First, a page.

Time from the sky

When Journal contributor Charles Curry first started using the US-based Global Positioning System (GPS) in the mid-1980s in the oil industry, there were only seven GPS satellites giving just one hour per day when you could get a fix. Nowadays, nearly every smart phone and tablet has a multi-constellation 30-channel Global Navigation Satellite System (GNSS) receiver embedded.

GPS was conceived in 1973 by the US Department of Defence to address defence navigation and the first experimental satellite launched in 1978. Today there are 31 operational GPS satellites orbiting with 24 needed for full coverage. But GPS is not alone. The Russians created their equivalent as did Europe, China, Japan and India with varying degrees of coverage and maturity.

So how does a navigation system disseminate precise time? All GNSS satellites have atomic clocks on board. These are continuously monitored by ground stations and provide the triangulation capability and accuracy for navigation and positioning. (Consider that light travels approximately 30cm in a nanosecond and then one has the basis for slaving a local oscillator to visible GNSS satellites.)

By the mid-1990s GPS started to be used as a timing reference for telecoms. In the UK, BT were the first carrier to adopt GPS to frequency stabilise Rubidium atomic and quartz oscillators at major switch sites. GPS was not the primary reference source; this was, and still is, a cluster of Caesium atomic clocks.

Timing performance can be measured quite easily and displayed using an ITUstandardised metric known as Maximum Time Interval Error – i.e. the time interval error over varying observation periods and relative to a higher stability reference.

GPS is indeed a great achievement and it became somewhat taken for granted. In 1996, when GPS was starting to become accepted as the solution for frequency stability in telecom networks, the time aspect had yet to emerge. However, in the early 2000s, 2G mobile phone technology was emerging which, for some 2G standards, needed precise time at the base station as well as frequency stability. 3G, 4G and 5G also need precise time. Clusters of small cells need to communicate with each other in a synchronous manner which requires precise time at the edge. This need coincided with the transition from Synchronous Digital Hierarchy to Carrier Ethernet-based networks and the development of Synchronous Ethernet to provide traceability to the central reference clocks. An alternative to Synchronous Ethernet is the use of IEEE Precision Timing Protocol as the mechanism for transporting time and frequency over Ethernet networks. Although this is proving a successful technology for frequency, it is not quite so effective for time; it may yet be necessary to deploy GPS at the edge.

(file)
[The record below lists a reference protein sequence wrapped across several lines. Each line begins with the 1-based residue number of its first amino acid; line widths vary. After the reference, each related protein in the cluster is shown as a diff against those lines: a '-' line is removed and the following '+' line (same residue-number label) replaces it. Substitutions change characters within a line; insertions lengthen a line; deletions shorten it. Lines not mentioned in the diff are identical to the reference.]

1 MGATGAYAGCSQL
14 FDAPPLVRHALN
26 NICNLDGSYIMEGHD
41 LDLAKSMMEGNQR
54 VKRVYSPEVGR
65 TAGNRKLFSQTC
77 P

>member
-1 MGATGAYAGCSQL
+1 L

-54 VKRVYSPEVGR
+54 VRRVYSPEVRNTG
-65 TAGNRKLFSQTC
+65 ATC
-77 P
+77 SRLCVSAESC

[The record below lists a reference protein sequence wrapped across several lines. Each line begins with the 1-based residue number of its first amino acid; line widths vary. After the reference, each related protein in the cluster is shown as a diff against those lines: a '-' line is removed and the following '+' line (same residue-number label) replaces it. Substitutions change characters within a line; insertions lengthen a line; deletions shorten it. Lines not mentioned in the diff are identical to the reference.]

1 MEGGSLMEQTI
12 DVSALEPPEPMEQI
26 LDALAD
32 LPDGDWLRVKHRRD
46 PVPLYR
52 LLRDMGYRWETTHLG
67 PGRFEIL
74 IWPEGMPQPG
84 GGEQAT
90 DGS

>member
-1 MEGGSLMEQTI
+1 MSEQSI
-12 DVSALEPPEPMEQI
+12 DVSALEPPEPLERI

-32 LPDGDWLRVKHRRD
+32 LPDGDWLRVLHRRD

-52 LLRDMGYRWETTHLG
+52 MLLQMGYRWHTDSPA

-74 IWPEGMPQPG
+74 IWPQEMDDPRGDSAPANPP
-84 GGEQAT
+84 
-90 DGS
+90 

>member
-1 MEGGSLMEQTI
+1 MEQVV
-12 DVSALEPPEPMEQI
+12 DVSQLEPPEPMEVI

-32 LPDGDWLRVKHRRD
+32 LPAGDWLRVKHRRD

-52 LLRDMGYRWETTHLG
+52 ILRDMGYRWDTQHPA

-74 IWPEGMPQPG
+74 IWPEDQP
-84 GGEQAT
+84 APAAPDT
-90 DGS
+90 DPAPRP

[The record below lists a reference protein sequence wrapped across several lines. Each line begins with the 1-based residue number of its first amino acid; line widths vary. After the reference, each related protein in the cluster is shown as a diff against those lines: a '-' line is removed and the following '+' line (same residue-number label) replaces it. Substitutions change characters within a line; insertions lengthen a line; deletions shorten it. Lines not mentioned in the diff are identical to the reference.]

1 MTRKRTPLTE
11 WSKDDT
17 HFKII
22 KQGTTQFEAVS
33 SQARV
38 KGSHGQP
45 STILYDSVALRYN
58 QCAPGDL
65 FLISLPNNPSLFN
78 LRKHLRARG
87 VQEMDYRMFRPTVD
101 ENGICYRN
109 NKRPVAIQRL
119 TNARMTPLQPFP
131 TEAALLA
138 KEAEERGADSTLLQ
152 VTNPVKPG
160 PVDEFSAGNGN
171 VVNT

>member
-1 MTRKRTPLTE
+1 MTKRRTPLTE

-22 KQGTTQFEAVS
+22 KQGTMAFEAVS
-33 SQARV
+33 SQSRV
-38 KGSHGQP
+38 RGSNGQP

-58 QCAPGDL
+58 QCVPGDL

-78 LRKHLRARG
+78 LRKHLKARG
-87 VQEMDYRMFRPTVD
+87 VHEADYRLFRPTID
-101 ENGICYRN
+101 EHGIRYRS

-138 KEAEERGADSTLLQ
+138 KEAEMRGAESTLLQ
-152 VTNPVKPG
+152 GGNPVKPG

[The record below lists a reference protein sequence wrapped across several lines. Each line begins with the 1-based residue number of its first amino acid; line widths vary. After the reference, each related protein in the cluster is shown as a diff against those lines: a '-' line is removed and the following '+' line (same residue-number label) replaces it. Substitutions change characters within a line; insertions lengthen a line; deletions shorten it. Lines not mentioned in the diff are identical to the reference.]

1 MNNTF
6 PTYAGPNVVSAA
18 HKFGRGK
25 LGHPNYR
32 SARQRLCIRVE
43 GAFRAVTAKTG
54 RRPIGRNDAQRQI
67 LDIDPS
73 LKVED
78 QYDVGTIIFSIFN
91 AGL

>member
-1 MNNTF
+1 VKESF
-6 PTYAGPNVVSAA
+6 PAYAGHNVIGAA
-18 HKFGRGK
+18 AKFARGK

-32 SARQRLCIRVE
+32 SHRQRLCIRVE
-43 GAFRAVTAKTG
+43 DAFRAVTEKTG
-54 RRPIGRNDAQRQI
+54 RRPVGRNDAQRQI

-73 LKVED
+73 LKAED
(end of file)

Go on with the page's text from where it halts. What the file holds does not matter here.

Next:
GPS at the edge seems the ideal solution but there are a number of issues.

  • The cost of deploying roof antennas is a major concern.
  • Reliability and continuity are critical for mobile networks but, in order to reduce the price of GPS receivers to meet the edge of network cost model, holdover stability is the first casualty, resiliency the second.
  • There is an emerging threat from lowcost GPS jammers which are readily available although their use in the UK contravenes the Wireless Telegraphy Act.
  • Space weather can disrupt the GPS service with unpredictable results.
  • Spoofing is another threat – a concept based on rebroadcasting the GPS signal with different time and position information.

One potential solution, at least for fixed infrastructure, is the terrestrial transmission of a complementary Positioning Navigation and Timing service known as eLoran. It works indoors and is not vulnerable to the same jamming and spoofing threat as GNSS. It does, however, have geographical limitations. eLoran is at a different technology readiness level to GPS and can’t yet be relied upon for synchronisation and timing.

Where will we be in another 10 or 20 years? If the lessons of the past including cost reduction, miniaturisation and technology hybridisation are to be learned we will have eLoran-type receivers embedded in all fixed infrastructure applications. We won’t have to worry about roof antenna installations and the whole thing will be less than a few dollars.

This is an executive summary of the full article by Prof Charles Curry, BEng, CEng, MITP, FIET Charles, Managing Director of Chronos Technology, which appeared in The Journal, Volume 10, Part 1 – 2016. 

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